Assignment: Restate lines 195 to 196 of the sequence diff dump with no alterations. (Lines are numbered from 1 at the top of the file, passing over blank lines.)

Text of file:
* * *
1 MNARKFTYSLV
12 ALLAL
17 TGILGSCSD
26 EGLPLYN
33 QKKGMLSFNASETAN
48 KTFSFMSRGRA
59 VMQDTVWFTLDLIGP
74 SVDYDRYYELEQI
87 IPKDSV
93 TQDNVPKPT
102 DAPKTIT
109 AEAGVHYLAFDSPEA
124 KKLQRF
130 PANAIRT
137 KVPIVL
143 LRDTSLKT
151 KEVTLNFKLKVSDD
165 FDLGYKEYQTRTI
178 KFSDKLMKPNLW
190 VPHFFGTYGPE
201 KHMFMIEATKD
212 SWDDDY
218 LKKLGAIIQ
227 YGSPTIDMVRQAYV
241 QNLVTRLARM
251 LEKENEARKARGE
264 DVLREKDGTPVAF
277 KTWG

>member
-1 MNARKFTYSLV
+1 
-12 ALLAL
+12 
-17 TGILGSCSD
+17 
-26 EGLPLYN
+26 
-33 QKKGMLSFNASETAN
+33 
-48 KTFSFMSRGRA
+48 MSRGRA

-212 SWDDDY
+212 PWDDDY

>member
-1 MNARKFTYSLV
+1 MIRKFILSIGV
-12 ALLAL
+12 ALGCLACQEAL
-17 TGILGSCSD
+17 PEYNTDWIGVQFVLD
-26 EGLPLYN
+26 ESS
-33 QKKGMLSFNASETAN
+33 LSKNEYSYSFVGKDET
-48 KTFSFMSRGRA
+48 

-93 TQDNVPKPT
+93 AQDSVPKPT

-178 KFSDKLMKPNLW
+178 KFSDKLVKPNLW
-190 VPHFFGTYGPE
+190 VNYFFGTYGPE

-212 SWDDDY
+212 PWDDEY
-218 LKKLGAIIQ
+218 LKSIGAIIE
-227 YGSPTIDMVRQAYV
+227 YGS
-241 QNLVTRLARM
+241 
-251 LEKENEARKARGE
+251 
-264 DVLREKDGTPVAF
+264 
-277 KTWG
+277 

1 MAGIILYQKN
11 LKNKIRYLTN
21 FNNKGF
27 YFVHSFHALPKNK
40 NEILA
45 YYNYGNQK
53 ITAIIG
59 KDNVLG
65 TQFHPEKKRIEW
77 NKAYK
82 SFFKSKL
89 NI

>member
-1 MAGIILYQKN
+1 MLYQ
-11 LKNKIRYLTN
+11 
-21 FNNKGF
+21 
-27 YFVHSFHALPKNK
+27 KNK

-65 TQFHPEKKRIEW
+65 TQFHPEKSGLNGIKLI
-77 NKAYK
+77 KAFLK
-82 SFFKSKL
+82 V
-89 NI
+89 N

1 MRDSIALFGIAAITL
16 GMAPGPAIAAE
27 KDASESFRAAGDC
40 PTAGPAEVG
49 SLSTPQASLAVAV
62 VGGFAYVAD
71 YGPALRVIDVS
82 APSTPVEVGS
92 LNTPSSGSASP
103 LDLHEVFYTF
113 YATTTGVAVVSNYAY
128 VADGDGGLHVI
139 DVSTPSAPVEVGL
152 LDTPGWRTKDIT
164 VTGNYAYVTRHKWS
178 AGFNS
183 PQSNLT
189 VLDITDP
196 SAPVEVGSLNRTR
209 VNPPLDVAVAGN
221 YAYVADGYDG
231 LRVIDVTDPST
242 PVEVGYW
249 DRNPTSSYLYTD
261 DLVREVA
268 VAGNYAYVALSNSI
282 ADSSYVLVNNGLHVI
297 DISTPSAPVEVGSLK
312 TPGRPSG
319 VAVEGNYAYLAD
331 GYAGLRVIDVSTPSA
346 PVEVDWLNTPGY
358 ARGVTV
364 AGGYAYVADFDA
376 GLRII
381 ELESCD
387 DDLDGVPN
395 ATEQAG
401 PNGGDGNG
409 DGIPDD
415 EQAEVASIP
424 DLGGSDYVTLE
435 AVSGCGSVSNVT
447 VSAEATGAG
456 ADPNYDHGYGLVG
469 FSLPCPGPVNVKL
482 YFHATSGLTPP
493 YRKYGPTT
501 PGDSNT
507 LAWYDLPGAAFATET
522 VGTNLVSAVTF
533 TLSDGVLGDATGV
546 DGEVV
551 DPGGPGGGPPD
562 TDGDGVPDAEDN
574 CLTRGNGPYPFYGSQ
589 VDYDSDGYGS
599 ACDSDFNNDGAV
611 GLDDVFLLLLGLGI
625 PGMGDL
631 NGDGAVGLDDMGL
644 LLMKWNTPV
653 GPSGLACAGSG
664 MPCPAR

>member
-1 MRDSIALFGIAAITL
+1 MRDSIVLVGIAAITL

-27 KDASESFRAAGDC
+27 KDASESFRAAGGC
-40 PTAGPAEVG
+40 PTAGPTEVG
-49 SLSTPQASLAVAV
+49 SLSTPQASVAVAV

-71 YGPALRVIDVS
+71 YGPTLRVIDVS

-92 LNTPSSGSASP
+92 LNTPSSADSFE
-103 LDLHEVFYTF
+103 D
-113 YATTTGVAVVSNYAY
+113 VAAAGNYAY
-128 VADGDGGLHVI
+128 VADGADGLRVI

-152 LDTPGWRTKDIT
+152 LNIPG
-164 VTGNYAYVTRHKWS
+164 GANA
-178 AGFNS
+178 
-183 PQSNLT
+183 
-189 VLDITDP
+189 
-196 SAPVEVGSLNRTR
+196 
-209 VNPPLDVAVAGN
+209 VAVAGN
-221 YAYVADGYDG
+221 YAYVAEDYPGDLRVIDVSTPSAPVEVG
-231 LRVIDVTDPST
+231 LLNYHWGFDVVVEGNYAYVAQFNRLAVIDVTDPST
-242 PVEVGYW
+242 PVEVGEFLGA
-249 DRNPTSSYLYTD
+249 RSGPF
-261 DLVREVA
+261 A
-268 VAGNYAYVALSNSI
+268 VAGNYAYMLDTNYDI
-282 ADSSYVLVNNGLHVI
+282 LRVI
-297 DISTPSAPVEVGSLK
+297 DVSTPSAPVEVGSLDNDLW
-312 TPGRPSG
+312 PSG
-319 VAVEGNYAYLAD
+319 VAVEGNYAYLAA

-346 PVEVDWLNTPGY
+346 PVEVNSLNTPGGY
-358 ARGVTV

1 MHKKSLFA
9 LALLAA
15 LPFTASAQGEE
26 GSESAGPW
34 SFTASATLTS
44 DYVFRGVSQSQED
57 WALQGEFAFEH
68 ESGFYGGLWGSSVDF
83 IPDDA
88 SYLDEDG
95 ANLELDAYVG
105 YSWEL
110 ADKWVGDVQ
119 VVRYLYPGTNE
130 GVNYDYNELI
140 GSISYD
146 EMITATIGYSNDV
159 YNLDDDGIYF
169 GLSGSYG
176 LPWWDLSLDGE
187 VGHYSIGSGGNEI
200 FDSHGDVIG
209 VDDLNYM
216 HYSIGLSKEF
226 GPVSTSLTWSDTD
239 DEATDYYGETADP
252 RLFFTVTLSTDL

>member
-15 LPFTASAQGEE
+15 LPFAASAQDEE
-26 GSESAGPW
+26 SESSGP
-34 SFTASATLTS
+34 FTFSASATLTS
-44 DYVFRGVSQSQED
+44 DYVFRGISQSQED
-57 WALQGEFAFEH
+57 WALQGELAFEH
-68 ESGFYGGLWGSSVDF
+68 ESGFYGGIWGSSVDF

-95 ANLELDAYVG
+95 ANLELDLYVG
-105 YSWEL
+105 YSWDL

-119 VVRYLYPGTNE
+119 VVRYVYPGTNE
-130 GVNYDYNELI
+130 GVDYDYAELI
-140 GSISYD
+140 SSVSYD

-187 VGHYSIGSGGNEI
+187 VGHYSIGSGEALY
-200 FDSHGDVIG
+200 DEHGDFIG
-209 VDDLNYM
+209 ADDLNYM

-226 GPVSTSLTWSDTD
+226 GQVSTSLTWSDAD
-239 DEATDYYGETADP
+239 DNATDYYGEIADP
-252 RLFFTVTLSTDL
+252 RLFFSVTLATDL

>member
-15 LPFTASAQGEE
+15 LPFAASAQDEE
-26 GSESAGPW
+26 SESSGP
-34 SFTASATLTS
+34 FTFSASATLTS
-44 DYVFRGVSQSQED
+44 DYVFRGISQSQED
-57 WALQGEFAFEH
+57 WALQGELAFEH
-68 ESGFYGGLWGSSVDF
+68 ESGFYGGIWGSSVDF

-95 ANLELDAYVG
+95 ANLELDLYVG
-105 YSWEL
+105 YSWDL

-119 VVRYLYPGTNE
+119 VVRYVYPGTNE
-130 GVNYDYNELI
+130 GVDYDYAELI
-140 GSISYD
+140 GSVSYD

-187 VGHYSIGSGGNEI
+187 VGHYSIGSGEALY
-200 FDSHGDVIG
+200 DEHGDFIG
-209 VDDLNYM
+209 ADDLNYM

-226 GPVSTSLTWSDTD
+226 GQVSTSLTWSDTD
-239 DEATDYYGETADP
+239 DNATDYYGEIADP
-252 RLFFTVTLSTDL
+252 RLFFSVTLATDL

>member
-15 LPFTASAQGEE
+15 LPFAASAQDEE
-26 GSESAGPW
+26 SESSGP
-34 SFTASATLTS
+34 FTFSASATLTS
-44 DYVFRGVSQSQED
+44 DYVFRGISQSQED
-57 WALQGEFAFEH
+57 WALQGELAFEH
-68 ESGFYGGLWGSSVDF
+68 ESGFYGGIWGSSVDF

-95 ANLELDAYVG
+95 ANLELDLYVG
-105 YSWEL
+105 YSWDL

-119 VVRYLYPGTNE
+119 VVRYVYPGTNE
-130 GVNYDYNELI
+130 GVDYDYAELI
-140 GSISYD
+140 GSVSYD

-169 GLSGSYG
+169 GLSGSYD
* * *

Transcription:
-183 PQSNLT
+183 